Republicans complain that, under this program, some receiving expanded benefits will not return to work because they are getting more money than they did when they were employed.

Given the few jobs available, this is a silly argument. In addition, it shows how poorly paid these workers were in the first place. As an emergency measure, this payment must be extended lest these unemployed workers be cast into dire poverty. Then Congress should see to it that essential workers who have put their lives and their families at risk to keep the economy going are paid at least $15 an hour.

Another provision of the Cares Act expiring at the end of the month is protection from eviction for renters and homeowners who cannot keep up with payments to their landlords and banks because they got sick or lost their jobs.

The last thing we need during the pandemic is a flood of evictions putting more people on the streets. Small landlords who have lost rental income need compensatory protection from banks to whom they owe interest payments on loans.

If the Federal Reserve Board rescues banks, it would be criminal for it not to require these banks to provide relief to small businesses. Otherwise, the economic crisis will result in the failure of many small businesses and the further concentration of wealth in the hands of a few.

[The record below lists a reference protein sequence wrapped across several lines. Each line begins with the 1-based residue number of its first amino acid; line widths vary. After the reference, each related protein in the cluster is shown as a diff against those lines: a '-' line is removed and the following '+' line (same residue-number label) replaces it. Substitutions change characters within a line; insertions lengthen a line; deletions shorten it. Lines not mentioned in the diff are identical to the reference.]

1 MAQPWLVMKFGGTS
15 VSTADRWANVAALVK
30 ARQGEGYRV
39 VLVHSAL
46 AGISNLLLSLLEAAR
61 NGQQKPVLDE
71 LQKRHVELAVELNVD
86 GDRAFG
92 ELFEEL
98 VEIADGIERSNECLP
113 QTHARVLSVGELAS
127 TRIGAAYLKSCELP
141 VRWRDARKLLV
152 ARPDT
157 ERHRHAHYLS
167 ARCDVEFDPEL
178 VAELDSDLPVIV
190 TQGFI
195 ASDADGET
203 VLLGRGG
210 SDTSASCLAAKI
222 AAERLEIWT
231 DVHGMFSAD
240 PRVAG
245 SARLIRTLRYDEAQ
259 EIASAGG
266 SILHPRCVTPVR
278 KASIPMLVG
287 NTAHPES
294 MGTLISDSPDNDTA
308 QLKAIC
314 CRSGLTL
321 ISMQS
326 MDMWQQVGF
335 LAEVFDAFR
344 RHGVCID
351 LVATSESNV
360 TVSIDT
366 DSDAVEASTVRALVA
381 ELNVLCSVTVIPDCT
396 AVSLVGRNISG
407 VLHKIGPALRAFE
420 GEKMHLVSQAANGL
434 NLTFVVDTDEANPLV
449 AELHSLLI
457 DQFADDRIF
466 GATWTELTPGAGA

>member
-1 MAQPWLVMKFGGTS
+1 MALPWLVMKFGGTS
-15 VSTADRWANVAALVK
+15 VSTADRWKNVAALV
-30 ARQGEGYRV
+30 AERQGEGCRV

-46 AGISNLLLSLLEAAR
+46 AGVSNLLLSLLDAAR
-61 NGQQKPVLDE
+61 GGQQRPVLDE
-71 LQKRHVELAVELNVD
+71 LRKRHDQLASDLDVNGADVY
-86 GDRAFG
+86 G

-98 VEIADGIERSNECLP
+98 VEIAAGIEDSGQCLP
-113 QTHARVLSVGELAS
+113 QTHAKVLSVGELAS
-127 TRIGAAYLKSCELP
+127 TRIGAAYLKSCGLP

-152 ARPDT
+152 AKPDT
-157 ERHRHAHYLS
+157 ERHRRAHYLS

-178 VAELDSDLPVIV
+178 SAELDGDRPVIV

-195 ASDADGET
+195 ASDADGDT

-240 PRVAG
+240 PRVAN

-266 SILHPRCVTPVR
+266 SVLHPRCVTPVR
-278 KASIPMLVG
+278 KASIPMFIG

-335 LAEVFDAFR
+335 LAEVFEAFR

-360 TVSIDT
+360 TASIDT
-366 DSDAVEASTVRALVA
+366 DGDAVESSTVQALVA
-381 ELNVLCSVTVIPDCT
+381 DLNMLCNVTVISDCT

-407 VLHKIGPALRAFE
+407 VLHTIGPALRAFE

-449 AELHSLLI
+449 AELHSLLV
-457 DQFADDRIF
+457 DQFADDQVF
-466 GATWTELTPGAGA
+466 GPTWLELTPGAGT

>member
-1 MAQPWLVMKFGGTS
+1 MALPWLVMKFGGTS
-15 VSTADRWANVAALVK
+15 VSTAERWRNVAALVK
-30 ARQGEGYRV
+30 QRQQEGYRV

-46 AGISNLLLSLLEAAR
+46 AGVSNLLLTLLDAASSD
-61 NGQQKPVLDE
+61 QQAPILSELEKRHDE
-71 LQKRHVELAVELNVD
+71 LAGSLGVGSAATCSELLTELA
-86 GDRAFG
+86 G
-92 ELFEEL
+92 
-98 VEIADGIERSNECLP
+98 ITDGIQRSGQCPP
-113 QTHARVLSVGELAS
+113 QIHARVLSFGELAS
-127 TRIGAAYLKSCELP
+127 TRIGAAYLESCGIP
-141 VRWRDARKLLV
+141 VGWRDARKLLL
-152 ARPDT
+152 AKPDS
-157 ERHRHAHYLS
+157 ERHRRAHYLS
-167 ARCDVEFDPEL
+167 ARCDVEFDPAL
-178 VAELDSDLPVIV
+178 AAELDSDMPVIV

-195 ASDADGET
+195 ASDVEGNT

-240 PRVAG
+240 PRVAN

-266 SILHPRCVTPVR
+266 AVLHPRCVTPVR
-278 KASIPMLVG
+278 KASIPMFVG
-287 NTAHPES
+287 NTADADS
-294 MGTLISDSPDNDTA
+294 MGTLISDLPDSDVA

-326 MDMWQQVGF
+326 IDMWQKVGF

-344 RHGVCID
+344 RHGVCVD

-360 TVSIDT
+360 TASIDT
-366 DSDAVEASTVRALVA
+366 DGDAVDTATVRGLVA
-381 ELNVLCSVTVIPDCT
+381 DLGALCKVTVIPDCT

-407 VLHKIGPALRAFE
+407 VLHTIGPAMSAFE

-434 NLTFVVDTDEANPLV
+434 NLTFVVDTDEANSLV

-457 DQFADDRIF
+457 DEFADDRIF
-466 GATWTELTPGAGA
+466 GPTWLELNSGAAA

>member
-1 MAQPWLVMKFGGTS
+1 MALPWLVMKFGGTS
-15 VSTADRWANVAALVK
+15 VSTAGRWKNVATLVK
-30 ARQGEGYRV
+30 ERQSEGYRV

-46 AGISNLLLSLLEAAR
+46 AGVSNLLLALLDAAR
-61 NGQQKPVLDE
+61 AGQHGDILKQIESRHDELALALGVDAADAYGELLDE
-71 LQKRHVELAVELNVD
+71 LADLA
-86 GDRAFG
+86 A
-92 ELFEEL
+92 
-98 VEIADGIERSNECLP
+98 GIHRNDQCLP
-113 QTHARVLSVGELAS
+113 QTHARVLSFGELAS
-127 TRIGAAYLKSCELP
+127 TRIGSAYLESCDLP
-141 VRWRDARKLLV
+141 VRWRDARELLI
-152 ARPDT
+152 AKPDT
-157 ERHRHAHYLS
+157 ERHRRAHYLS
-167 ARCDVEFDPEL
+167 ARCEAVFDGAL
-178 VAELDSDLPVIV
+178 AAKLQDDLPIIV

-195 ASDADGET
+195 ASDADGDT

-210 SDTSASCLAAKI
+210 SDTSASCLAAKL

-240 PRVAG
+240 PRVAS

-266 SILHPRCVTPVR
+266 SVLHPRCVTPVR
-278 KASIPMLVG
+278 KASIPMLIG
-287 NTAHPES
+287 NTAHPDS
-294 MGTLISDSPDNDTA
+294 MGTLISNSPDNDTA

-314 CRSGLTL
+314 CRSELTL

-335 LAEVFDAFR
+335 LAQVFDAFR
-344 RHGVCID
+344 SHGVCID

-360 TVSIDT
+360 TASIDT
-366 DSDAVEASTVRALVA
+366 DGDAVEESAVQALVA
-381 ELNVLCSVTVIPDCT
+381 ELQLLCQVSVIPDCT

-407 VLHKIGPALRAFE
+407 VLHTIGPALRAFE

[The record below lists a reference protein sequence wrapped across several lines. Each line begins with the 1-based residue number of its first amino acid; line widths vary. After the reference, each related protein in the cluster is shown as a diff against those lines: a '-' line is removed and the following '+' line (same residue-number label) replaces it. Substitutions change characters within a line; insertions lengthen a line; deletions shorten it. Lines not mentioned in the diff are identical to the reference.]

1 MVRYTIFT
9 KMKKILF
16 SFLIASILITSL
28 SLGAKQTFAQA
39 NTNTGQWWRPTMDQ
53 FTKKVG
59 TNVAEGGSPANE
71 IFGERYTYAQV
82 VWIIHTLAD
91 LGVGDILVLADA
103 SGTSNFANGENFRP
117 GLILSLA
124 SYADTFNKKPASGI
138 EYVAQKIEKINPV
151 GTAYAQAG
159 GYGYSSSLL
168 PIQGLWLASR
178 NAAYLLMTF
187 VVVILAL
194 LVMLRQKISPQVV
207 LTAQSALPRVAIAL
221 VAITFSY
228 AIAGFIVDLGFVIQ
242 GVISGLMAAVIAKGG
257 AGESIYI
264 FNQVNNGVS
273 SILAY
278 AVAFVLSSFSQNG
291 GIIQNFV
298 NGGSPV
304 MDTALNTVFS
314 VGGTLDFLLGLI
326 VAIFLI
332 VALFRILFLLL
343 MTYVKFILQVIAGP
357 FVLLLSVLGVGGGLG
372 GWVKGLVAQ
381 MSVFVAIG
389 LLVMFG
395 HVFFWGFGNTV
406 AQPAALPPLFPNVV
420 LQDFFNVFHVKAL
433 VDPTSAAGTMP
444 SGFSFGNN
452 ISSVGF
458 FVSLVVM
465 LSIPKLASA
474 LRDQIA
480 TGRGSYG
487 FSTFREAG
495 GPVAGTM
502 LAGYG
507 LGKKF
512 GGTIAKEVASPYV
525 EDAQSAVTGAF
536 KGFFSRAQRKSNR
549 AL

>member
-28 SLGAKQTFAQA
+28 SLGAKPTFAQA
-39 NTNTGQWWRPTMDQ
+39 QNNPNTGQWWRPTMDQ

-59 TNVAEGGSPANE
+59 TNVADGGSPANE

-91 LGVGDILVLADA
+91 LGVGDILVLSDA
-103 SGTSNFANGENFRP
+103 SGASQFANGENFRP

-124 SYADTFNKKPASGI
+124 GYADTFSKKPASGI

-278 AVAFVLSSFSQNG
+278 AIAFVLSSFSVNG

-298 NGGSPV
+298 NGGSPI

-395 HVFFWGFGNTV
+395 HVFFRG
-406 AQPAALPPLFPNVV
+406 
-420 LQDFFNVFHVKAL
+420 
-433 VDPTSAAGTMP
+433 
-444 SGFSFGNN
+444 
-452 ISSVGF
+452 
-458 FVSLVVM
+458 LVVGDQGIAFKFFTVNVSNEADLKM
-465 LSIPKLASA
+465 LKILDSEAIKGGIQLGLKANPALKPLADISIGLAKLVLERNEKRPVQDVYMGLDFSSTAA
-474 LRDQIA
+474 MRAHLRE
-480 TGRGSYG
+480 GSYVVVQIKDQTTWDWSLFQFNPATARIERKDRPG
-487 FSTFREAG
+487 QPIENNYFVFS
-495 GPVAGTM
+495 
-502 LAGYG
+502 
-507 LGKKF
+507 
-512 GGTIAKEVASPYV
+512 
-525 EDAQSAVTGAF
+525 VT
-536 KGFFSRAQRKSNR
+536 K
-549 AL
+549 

Large companies, who have access to bank loans, will benefit as the deepening depression puts smaller competitors out of business. They will also be able to buy up smaller businesses at fire-sale prices.

When the recession is over, we will see fewer family-owned businesses like farms, restaurants and stores. They will be replaced by large corporations operating through franchises and chains. That some of these large corporations got government money meant for small businesses is a scandal.